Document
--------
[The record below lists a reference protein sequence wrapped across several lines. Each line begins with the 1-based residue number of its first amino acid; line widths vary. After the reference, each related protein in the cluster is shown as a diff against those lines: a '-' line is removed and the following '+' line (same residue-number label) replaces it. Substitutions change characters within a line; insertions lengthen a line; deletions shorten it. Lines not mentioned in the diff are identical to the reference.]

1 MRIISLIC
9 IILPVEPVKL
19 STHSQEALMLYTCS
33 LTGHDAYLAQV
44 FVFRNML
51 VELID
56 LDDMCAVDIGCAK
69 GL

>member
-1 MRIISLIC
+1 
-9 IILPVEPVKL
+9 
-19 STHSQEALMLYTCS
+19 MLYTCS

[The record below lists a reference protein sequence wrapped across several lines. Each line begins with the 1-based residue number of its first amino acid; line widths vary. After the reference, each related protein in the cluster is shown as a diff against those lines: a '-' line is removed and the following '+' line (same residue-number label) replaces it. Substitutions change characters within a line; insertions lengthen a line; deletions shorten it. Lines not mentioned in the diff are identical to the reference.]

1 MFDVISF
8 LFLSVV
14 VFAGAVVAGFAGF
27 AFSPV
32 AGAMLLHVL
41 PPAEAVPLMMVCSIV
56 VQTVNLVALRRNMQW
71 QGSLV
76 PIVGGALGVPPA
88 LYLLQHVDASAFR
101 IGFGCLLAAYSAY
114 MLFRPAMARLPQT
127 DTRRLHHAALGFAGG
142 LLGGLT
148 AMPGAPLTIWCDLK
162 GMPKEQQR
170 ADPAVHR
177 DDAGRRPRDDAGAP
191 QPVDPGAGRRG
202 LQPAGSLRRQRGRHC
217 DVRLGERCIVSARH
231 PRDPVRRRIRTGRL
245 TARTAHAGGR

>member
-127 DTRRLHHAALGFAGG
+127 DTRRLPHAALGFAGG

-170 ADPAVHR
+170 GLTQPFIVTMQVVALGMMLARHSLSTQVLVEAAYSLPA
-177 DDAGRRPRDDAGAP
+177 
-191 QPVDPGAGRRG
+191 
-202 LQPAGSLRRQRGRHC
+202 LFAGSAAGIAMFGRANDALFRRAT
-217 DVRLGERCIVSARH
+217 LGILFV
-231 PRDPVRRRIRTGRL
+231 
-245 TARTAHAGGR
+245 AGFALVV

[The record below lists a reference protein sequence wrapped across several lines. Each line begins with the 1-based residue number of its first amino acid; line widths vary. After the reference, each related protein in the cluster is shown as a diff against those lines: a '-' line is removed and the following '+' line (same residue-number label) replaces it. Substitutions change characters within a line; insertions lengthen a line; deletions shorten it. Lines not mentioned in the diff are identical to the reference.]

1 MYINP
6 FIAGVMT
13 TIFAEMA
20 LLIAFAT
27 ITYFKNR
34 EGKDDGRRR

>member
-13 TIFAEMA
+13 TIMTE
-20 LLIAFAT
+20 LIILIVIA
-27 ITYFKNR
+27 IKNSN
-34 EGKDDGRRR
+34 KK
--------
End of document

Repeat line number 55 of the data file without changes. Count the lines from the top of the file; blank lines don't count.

+231 